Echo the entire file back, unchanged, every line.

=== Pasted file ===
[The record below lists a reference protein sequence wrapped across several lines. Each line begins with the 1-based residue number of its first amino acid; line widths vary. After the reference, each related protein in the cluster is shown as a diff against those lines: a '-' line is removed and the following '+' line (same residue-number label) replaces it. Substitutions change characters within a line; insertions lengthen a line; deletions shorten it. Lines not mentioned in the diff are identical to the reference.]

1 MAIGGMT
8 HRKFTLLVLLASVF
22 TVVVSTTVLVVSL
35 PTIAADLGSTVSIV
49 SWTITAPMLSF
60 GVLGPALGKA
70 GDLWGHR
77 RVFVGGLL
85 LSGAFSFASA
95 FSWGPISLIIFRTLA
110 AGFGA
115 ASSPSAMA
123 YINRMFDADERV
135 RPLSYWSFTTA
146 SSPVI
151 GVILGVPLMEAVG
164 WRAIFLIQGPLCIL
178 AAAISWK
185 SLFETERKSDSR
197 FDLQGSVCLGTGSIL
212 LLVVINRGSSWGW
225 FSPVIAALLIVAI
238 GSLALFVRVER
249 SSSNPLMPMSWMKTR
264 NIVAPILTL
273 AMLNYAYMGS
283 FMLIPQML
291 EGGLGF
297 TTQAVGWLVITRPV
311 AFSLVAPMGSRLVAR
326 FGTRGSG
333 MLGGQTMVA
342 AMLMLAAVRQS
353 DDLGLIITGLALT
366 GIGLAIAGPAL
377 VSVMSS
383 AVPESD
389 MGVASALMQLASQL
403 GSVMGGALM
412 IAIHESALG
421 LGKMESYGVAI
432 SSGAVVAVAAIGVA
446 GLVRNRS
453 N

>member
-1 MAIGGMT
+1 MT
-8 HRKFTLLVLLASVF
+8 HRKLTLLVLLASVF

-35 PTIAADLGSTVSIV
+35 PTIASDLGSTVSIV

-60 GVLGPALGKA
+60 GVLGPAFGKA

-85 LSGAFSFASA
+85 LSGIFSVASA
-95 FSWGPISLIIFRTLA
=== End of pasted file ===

[The record below lists a reference protein sequence wrapped across several lines. Each line begins with the 1-based residue number of its first amino acid; line widths vary. After the reference, each related protein in the cluster is shown as a diff against those lines: a '-' line is removed and the following '+' line (same residue-number label) replaces it. Substitutions change characters within a line; insertions lengthen a line; deletions shorten it. Lines not mentioned in the diff are identical to the reference.]

1 MAIGGMT
8 HRKFTLLVLLASVF
22 TVVVSTTVLVVSL
35 PTIAADLGSTVSIV
49 SWTITAPMLSF
60 GVLGPALGKA
70 GDLWGHR
77 RVFVGGLL
85 LSGAFSFASA
95 FSWGPISLIIFRTLA
110 AGFGA
115 ASSPSAMA
123 YINRMFDADERV
135 RPLSYWSFTTA
146 SSPVI
151 GVILGVPLMEAVG
164 WRAIFLIQGPLCIL
178 AAAISWK
185 SLFETERKSDSR
197 FDLQGSVCLGTGSIL
212 LLVVINRGSSWGW
225 FSPVIAALLIVAI
238 GSLALFVRVER
249 SSSNPLMPMSWMKTR
264 NIVAPILTL
273 AMLNYAYMGS
283 FMLIPQML
291 EGGLGF
297 TTQAVGWLVITRPV
311 AFSLVAPMGSRLVAR
326 FGTRGSG
333 MLGGQTMVA
342 AMLMLAAVRQS
353 DDLGLIITGLALT
366 GIGLAIAGPAL
377 VSVMSS
383 AVPESD
389 MGVASALMQLASQL
403 GSVMGGALM
412 IAIHESALG
421 LGKMESYGVAI
432 SSGAVVAVAAIGVA
446 GLVRNRS
453 N

>member
-1 MAIGGMT
+1 MT
-8 HRKFTLLVLLASVF
+8 HRKLTLLVLLASVF

-35 PTIAADLGSTVSIV
+35 PTIASDLGSTVSIV

-60 GVLGPALGKA
+60 GVLGPAFGKA

-85 LSGAFSFASA
+85 LSGIFSVASA
-95 FSWGPISLIIFRTLA